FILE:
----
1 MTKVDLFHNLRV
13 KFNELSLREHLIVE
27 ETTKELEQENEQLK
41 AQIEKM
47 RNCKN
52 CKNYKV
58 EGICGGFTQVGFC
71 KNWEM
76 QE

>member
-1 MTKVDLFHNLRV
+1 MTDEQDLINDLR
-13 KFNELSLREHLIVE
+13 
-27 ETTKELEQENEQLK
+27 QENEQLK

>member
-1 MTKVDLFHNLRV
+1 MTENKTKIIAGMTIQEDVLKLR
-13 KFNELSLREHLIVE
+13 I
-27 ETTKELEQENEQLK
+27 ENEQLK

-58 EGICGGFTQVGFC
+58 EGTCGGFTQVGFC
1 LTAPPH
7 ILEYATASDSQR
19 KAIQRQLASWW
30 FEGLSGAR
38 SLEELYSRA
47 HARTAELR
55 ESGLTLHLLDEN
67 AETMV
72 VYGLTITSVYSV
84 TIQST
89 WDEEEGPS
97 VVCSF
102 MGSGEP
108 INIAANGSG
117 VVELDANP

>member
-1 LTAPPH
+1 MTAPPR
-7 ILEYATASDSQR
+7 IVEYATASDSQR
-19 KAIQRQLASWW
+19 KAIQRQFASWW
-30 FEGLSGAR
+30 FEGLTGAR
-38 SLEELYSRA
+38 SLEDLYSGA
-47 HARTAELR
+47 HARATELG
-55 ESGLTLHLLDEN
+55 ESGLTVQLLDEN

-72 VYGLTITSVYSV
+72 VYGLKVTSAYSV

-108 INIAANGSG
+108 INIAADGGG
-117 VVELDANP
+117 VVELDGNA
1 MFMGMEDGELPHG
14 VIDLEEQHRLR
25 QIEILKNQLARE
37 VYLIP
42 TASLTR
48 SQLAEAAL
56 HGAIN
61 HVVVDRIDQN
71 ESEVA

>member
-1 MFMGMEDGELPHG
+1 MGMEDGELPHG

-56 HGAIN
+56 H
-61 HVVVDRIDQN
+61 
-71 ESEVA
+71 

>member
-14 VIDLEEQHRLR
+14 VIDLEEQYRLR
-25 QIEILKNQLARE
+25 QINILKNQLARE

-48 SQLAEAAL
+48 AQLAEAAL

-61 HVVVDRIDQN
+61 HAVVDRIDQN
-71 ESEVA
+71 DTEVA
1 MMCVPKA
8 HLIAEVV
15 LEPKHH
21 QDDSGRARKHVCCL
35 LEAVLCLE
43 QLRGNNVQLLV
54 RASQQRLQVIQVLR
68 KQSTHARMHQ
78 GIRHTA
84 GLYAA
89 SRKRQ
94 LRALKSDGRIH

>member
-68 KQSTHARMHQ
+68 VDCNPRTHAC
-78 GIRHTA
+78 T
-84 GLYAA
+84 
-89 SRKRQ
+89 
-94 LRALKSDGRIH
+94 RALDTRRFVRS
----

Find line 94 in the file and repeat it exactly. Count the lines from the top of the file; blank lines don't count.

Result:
21 QDDSGRARKHVCCL